There are two main reasons for this phenomenon. Undigested lactose draws water into the intestinal lumen and leads to bacterial fermentation; this causes osmosis and accelerates small intestinal transit, which reduces the contact time between lactose and residual enzymes and further decreases the hydrolysis of lactose.18 Moreover, many L-T4 formulation tablets contain lactose,19 thus further inducing the disorder with every drug administration.17 A recent study also found that a strict lactose-free diet in lactose intolerant patients led to a decrease in the TSH level without modifying L-T4 dosage.20

It is important to underline that drugs may influence L-T4 absorption.21

Last but not least, L-T4 is normally taken with breakfast. It is a well known fact that L-T4 assumption ten minutes before drinking coffee also reduces its absorption (Table 1).8,21

Novel formulations of L-T4 and their potential use

Nowadays, novel levothyroxine formulations are available, namely, soft gel capsules and liquid form. The soft gel capsule contains L-T4 dissolved in glycerine in an outer gelatine shell.22 This structure provides protection from the variations of gastric pH and could also prevent binding to other substances in the intestinal lumen, such as coffee23 or other medicaments (for example calcium or iron salts).21,24-27

The liquid form is composed only of L-T4 of variable concentrations, glycerine and ethanol. The most important advantage of an oral solution, compared to the solid formulation, is the possibility of administration also in patients who are not able to swallow intact capsules or tablets.

Furthermore, as shown in a recent in vivo study, liquid L-T4 formulation also has a better absorption rate. In fact, Yue et al have shown that L-T4 in liquid formulation peaks in blood faster than the tablet or the soft gel capsule (faster at maximum concentration (ng/mL) by an average of 30 min).28 The levothyroxine rate and the extent of exposure are similar in the three types of formulations (tablets, soft gel capsule and liquid form), but the solution appears to reach the systemic circulation faster as dissolution is not needed before absorption starts.

These pharmacokinetic features could be responsible for lower drug-food interactions.


Because both LT4 and PPI are top prescribed drugs worldwide, it is not uncommon to encounter patients who take them concurrently.12 By inhibiting the H+/K+ ATPase pump in the gastric parietal cells, PPIs increase gastric pH and therefore impair tablet LT4 dissolution that occurs in the acid environment of the stomach, thereby reducing its absorption. When LT4 therapy fails to reach target serum TSH values, this is often addressed by increasing the daily dose of LT4. However, should the physician withdraw the interfering drug (or should the patient elect to do so) while maintaining the increased LT4 dose, there is then a real risk of iatrogenic hyperthyroidism. This situation is similar to LT4 overtreatment occurring postpartum if the LT4 dose has not been decreased back to the pre-pregnancy dose. LT4 overtreatment is particularly undesirable in older patients, in whom the risk of arrhythmias or fracture is higher.29 In addition, the necessity of monitoring serum TSH regularly causes serum TSH assays to be repeated frequently, a practice that raises health costs.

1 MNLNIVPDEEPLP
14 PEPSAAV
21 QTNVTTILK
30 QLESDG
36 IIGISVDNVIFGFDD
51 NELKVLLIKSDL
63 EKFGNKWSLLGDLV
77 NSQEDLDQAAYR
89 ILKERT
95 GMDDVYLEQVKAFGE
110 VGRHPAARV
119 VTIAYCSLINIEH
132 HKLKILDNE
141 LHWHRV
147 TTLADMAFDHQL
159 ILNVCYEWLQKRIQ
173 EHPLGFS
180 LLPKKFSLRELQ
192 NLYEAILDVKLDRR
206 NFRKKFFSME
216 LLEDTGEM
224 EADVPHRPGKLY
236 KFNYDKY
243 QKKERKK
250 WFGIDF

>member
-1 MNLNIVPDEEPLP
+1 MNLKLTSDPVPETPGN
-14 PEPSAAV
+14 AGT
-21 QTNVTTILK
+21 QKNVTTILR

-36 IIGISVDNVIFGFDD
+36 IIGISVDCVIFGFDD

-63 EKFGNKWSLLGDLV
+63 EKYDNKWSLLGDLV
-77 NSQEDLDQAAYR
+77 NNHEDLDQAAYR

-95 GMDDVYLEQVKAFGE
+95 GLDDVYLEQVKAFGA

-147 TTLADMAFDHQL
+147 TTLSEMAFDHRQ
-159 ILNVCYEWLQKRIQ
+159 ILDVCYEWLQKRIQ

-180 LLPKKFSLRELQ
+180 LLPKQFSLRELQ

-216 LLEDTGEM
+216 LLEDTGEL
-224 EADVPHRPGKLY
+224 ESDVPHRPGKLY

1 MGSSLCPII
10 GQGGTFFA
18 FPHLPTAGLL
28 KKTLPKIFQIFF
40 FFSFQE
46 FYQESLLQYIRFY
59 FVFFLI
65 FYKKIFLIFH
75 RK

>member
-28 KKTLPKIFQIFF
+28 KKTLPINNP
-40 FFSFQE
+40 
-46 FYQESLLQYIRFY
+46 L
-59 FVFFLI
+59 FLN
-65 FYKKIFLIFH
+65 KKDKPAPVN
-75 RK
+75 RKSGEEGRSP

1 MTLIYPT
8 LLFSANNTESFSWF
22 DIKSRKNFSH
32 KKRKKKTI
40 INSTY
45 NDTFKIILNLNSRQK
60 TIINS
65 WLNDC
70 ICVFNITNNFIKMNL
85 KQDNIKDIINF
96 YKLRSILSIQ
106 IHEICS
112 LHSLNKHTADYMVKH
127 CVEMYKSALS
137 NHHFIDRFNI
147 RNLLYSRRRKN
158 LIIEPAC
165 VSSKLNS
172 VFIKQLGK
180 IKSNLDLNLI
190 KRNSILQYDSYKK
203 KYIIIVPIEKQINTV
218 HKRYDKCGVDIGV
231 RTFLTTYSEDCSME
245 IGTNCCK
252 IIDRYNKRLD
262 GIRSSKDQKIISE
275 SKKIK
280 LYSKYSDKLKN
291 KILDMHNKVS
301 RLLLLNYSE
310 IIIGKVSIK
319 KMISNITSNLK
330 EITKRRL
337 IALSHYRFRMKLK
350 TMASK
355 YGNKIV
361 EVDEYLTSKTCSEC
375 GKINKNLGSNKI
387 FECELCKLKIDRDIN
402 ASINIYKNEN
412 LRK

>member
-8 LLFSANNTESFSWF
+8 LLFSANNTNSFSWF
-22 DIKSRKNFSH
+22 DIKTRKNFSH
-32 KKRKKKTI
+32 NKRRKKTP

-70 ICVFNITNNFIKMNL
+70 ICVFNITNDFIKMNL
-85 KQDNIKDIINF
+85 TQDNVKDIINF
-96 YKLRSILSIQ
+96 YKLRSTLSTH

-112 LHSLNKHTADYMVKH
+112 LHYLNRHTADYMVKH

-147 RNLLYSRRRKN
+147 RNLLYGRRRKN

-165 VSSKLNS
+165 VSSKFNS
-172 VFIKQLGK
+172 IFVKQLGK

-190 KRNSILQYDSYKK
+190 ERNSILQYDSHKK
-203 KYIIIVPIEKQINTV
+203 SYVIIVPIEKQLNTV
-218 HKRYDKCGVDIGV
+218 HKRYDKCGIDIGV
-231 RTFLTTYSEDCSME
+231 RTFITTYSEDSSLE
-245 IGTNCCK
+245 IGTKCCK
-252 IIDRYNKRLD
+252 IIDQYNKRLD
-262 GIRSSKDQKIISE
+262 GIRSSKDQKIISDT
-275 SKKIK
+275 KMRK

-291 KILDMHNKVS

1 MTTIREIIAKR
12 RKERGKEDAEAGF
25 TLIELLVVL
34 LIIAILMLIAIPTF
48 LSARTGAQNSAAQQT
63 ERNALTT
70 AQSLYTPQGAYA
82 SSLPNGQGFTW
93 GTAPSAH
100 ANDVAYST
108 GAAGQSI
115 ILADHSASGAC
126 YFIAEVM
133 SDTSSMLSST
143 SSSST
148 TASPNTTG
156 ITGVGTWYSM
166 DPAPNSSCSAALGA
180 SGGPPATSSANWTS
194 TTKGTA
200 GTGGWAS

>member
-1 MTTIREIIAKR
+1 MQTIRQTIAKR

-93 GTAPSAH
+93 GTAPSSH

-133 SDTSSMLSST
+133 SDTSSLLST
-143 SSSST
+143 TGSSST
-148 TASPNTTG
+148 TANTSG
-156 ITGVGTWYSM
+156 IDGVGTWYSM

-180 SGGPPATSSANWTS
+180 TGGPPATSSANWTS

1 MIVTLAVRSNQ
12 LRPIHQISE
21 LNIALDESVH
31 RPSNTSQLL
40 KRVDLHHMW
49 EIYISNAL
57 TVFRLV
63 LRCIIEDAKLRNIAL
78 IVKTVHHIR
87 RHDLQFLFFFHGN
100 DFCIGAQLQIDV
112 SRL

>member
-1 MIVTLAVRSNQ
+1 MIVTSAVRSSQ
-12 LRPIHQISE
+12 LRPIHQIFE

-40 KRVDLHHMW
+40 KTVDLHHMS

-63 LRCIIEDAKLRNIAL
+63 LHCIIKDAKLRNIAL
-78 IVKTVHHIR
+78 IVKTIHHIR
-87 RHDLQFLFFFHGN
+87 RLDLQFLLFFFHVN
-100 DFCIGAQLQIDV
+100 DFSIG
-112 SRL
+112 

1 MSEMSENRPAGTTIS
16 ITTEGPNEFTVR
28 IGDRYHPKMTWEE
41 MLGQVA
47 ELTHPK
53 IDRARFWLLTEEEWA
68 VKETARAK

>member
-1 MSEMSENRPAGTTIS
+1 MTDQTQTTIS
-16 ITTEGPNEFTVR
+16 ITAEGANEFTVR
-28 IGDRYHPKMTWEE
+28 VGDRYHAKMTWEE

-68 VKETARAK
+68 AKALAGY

Recent studies by Vita R et al have clearly demonstrated that tablet LT4 malabsorption induced by PPI are resolved effectively with both the soft gel capsule and the liquid solution.31,32


Coffee impairs tablet L-T4 absorption by binding L-T4.23 Furthermore, studies on stability, carried out with tablet formulations, have shown that sodium L-T4 is rapidly degraded at 60° C.33,34 In a well researched study, Bernareggi et al performed in vitro recovery tests on known concentrations of T4 in the presence of saline, freshly brewed espresso coffee or known T4 sequestrants such as dietary fibers from bran or drugs like sucralfate.23 While in saline T4 recovery was complete, after dilution of T4 solution in coffee it ranged from 56 to 80%. The T4 recovery was even lower in suspensions of dietary fibers and sucralfate (ranging from 17% to 47%). These findings may be due to T4 sequestration or T4 degradation. Conversely, stability of levothyroxine liquid formulation in milk, tea, coffee with milk warmed to 50° C and orange juice at room temperature was demonstrated at up to 20 minutes of incubation, without evidence of T4 degradation in different types of matrices.35